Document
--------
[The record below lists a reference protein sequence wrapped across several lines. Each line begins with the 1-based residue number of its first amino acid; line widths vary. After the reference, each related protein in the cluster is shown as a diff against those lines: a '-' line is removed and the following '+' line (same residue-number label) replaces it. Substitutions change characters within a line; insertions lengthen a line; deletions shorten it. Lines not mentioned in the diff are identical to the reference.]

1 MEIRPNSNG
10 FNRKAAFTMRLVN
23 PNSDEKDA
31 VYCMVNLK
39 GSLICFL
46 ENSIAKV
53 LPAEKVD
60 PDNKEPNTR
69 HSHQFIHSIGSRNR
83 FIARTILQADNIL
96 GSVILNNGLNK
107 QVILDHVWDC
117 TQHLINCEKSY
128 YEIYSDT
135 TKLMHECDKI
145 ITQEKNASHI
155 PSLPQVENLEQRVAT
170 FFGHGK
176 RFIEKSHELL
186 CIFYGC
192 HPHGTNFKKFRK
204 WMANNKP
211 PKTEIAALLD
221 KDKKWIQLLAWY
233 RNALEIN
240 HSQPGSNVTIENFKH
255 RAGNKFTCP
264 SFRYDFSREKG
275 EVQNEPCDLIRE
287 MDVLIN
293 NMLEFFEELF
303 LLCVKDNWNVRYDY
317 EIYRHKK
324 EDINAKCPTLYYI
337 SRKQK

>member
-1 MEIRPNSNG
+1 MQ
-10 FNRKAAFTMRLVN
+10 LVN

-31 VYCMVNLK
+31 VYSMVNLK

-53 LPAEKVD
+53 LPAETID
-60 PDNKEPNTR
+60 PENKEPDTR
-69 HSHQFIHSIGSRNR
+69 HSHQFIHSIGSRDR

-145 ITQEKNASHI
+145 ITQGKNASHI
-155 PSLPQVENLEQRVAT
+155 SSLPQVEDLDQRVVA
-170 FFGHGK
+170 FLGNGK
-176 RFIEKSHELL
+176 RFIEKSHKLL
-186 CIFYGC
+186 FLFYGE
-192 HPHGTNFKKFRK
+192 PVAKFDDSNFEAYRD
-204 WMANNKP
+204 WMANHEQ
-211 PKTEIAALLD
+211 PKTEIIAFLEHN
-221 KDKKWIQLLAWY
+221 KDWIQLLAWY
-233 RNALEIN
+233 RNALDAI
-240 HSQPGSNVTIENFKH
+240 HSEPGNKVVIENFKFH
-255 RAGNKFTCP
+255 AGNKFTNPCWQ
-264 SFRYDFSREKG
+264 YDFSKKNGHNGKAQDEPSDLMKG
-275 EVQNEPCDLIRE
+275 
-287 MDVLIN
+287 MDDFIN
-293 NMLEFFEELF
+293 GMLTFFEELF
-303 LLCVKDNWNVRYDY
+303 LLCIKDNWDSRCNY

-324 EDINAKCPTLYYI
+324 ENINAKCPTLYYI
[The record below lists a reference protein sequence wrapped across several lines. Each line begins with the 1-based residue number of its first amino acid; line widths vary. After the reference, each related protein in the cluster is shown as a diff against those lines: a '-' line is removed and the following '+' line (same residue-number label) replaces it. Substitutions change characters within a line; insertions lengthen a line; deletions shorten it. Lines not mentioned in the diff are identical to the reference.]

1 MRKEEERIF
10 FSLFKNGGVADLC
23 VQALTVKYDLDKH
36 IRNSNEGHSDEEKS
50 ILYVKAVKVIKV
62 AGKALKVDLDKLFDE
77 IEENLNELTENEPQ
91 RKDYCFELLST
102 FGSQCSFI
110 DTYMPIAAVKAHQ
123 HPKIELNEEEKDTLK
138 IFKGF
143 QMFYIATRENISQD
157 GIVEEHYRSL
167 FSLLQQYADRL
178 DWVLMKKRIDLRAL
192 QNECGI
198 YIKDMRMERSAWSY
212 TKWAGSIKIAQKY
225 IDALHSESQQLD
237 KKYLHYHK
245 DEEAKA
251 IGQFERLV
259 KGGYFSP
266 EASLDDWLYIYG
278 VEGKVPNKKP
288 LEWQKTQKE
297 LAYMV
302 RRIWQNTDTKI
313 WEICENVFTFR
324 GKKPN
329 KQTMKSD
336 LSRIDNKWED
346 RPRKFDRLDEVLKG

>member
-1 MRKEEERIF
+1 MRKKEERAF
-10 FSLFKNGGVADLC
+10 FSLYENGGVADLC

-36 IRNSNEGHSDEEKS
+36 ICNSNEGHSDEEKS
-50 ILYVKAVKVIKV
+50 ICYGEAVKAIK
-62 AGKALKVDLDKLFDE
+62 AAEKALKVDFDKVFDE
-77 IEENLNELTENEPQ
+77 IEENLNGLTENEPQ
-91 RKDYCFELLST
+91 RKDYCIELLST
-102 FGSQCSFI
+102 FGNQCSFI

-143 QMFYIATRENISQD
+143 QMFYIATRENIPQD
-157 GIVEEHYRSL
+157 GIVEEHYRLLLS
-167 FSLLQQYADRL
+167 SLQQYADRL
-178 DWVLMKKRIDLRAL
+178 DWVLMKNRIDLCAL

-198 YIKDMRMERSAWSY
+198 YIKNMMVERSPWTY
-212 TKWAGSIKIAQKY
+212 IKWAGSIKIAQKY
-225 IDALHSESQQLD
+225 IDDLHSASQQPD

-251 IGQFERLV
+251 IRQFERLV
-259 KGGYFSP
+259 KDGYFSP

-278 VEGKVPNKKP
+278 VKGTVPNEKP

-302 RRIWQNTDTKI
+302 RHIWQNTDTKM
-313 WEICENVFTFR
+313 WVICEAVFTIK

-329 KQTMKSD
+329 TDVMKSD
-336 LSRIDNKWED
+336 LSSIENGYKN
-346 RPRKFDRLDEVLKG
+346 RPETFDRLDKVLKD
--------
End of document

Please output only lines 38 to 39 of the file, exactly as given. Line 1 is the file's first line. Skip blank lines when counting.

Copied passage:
-1 MEIRPNSNG
+1 MQ